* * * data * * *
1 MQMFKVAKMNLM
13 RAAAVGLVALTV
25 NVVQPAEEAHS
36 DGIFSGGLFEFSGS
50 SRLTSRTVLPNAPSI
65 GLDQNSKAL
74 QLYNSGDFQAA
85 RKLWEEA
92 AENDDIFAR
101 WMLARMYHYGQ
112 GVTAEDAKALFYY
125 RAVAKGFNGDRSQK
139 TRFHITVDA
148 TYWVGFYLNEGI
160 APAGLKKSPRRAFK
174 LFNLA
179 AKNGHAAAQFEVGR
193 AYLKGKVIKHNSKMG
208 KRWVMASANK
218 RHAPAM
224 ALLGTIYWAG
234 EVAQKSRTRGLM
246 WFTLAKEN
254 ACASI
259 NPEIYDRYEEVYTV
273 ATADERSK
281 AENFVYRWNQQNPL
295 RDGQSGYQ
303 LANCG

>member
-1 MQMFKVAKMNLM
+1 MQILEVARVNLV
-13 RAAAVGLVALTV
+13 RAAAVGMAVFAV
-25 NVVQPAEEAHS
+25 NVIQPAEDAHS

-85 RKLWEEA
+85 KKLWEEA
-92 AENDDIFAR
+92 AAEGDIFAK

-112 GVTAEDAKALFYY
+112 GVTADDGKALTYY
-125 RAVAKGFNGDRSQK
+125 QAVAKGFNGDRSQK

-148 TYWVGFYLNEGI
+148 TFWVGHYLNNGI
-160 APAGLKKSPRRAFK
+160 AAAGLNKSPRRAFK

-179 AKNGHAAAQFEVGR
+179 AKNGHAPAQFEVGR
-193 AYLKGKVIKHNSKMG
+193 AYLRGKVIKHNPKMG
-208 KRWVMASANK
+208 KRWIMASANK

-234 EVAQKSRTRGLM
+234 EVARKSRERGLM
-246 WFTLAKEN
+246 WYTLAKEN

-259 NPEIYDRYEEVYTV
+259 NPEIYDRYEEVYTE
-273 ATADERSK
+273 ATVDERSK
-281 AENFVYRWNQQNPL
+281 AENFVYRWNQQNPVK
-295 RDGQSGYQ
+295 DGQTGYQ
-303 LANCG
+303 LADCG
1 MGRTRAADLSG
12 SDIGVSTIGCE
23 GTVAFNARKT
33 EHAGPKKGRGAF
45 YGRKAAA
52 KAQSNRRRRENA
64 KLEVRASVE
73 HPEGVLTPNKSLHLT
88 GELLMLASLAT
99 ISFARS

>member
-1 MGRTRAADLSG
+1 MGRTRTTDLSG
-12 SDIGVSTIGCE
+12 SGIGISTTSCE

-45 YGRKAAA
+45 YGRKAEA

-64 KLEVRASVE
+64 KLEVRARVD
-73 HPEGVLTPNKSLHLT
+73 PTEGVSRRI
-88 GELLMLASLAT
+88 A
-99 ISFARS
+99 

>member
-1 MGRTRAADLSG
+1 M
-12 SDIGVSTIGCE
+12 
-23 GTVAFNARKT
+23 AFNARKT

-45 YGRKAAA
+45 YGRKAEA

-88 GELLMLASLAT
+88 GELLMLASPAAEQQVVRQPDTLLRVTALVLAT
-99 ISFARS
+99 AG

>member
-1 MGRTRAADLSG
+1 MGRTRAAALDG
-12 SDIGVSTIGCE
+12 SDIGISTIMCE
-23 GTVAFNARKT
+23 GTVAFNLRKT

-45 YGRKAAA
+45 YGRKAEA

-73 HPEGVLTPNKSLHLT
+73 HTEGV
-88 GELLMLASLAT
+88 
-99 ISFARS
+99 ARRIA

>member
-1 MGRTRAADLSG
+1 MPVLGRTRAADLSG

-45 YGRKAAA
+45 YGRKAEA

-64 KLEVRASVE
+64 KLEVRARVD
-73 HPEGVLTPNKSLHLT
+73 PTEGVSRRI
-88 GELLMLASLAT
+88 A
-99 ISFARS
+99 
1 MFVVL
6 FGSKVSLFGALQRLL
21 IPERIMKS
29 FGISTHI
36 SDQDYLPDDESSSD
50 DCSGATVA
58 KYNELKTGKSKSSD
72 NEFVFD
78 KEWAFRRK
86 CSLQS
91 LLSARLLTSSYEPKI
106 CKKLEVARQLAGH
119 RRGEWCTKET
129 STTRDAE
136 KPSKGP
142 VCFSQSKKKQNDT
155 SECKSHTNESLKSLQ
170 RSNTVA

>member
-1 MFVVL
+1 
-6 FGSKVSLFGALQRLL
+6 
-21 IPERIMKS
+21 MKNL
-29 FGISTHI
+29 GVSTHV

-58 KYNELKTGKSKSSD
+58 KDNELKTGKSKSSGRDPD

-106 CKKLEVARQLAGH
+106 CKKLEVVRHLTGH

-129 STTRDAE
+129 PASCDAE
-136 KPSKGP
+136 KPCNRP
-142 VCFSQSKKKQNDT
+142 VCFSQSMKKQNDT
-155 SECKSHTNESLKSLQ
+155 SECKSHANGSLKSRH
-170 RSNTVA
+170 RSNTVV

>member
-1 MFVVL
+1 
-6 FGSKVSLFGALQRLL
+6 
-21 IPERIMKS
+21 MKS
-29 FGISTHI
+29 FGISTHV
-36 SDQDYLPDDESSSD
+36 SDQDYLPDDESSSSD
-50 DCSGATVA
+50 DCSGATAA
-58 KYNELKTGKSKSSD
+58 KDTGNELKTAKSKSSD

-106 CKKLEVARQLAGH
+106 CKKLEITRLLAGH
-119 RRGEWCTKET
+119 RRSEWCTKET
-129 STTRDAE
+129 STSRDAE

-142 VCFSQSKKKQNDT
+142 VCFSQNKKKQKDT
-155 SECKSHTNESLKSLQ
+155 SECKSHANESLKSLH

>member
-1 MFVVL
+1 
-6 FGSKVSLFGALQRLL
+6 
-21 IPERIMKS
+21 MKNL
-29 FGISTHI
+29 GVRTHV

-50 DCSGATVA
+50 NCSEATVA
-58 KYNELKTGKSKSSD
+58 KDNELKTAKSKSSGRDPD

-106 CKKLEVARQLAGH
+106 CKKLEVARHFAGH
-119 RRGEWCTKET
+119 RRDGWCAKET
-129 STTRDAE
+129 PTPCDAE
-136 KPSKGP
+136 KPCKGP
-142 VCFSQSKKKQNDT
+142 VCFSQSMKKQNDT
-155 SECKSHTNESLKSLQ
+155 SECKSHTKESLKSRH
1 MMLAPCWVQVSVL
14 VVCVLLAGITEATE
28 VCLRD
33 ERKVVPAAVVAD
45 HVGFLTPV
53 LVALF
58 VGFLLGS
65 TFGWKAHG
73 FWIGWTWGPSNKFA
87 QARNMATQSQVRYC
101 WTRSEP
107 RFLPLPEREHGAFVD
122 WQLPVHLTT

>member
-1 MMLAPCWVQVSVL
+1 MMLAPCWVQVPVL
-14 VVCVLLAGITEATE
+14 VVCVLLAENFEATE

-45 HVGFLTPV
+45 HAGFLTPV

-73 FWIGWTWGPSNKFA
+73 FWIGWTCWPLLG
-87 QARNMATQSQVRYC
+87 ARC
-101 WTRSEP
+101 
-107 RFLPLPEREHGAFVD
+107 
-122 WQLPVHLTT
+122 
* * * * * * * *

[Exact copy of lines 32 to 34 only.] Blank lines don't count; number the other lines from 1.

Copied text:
+1 MQILEVARVNLV
-13 RAAAVGLVALTV
+13 RAAAVGMAVFAV